Thoughts on Equity is a new blog series presented by the Kansas Health Foundation to feature written, video and audio content from president and CEO Teresa Miller. Through this blog, Teresa will discuss issues of equity, systemic racism, health disparities and how Kansans have the opportunity to shape a more equitable and inclusive future.
The Kansas Health Foundation has done wonderful work over the years to address the needs of individuals and families. Historically, we have focused our efforts on more downstream interventions, like access to health care services. Then, like many health foundations and other organizations, we recognized the impact social determinants of health have on a person’s overall health. Whether someone has a job, access to healthy food or affordable housing has a much greater impact on their health than what happens in a doctor’s office or a hospital. Our KHF partners have done some incredibly important work, particularly during the pandemic, to address these essential needs.
However, moving forward we want to get further upstream beyond individual impact and focus more on community impact. How can we help improve the conditions in a community so all members of that community can thrive? This means focusing our attention on the causes of health disparities we see today, including the unequal distribution of power and resources, and structural inequities like systemic racism.
My travels across Kansas have provided me the wonderful opportunity to meet with people and organizations working to improve their communities. I want to highlight a leader and an organization that really stood out to me in terms of community impact – Ariel Rodriguez with Empower Evergreen in Wichita. I am proud that KHF supports Empower Evergreen because they are taking a multi-system approach to truly transform Wichita’s North End. Historically, this area has had a large Latino population, and it continues to grow. Ariel understands the strengths of his organization, but perhaps even more importantly, the strength of having partnerships with other local organizations. From addressing health and food needs, community development, education, workplace readiness or small business development resources, he is intentionally working with local partners and taking a holistic view to create needed change and to empower this community.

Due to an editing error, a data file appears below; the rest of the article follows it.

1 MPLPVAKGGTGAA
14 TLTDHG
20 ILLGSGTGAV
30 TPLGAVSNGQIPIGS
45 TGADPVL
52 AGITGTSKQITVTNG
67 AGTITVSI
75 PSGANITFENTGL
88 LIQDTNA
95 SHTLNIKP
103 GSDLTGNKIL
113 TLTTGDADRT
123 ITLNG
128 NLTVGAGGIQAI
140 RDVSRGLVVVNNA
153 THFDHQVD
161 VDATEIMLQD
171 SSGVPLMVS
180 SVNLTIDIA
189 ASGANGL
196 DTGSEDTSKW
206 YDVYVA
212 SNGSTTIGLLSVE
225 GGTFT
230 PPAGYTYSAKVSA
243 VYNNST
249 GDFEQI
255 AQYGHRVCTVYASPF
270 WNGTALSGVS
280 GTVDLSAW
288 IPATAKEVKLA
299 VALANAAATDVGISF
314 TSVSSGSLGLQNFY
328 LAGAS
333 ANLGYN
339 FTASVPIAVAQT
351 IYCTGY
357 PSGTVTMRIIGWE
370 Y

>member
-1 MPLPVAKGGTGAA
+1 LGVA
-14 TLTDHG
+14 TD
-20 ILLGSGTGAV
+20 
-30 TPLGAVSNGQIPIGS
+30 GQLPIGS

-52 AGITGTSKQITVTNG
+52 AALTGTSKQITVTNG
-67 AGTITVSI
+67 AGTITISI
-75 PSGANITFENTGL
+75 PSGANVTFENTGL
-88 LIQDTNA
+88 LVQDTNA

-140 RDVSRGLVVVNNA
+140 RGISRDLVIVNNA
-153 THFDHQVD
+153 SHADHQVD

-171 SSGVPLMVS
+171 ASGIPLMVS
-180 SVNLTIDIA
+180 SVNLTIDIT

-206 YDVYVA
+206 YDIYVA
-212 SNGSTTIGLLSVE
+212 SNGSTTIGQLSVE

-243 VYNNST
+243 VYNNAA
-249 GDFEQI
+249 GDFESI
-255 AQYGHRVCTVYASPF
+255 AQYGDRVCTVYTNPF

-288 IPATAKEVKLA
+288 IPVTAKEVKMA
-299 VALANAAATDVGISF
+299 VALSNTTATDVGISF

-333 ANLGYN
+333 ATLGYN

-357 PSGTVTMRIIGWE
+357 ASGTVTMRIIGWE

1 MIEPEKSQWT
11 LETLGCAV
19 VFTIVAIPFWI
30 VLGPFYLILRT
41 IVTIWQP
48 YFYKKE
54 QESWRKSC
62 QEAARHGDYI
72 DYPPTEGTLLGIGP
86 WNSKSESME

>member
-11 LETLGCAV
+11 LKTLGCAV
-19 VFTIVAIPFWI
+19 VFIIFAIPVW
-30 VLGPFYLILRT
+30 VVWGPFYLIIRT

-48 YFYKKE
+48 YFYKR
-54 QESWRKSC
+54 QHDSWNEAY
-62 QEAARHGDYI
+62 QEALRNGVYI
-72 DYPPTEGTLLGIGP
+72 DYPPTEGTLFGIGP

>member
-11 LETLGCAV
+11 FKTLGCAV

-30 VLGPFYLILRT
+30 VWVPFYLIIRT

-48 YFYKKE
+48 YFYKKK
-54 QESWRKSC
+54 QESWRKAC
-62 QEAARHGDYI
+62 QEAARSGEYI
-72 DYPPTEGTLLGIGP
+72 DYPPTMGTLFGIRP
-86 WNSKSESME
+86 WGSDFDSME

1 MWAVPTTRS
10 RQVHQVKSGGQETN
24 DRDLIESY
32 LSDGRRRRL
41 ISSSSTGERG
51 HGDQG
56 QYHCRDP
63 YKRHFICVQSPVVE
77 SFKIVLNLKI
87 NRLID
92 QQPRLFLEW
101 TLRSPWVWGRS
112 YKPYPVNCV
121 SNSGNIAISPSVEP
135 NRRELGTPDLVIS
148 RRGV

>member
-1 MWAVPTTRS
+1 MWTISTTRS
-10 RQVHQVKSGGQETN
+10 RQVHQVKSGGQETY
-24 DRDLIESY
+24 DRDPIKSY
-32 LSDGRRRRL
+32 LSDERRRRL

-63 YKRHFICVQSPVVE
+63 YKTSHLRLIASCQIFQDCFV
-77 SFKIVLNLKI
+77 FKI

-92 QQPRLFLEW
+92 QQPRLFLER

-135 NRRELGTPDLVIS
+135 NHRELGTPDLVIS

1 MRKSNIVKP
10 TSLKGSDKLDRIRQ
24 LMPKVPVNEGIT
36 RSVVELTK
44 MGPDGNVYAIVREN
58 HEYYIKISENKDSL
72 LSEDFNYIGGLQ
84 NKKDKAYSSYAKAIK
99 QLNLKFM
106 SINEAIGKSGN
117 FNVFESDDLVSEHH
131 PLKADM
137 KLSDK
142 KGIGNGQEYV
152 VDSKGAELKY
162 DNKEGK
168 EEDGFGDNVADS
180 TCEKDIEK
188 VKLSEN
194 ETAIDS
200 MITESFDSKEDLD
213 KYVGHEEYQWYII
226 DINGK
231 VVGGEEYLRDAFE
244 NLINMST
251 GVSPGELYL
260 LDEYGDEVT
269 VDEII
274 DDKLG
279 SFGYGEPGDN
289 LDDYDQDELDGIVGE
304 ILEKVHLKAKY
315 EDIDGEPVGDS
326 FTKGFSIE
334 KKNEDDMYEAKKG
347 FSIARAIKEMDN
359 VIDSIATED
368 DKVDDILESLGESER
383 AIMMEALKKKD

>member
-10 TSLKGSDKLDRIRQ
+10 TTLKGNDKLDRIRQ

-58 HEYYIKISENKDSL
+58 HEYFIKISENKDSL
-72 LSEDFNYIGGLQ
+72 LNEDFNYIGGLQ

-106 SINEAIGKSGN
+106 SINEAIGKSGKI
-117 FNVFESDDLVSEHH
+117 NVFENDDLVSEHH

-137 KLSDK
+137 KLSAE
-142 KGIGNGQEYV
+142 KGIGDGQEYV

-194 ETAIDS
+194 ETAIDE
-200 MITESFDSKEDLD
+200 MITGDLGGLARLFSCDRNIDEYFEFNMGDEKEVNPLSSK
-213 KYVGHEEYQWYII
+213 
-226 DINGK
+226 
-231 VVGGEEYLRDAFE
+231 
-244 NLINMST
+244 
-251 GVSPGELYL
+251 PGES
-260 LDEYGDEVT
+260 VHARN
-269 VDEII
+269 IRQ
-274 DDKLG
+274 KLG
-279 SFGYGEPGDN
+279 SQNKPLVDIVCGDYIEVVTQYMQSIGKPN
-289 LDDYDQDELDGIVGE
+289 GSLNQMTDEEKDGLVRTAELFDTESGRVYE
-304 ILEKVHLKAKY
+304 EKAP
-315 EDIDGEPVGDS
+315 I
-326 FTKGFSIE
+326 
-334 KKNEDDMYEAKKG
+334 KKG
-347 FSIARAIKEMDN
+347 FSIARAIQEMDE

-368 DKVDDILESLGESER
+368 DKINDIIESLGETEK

I think Ariel’s leadership of Empower Evergreen is a perfect example of work being done to truly make an impact on a community. He has gathered over 30 community partners and is building upon the efforts of many, including leaders from the City of Wichita. Kudos to former Wichita City Council member Janet Miller (District 6), who worked for years to support the Evergreen neighborhood. When the City of Wichita sold the Hyatt Hotel, proceeds were distributed to each council district. Former Council member Miller identified Evergreen Center as the $1 million recipient for District 6 to pay for facility renovations and community engagement, and later another $650,000 was supported by council member Cindy Claycomb (District 6) and approved by the Wichita City Council for the project. Additionally, community leaders and philanthropists Gene and Yolanda Camarena provided their own investment support to sustain the Empower Evergreen nonprofit. I am so excited by this strong, collaborative public-private partnership that will truly empower folks in the North End to continue improving their beloved community.
It takes a village. No one organization, regardless of its size, can tackle the enormous challenges facing communities across Kansas alone. It takes all of us, coming together, working together, to create the systemic changes necessary to truly improve conditions in a community. With the strong foundation others have built over many years, Ariel continues to bring partners together as the powerful village to transform the Evergreen neighborhood. I am excited to see Empower Evergreen’s impact, and I am anxious to meet with other leaders like Ariel who are working to create transformational change in communities across Kansas.
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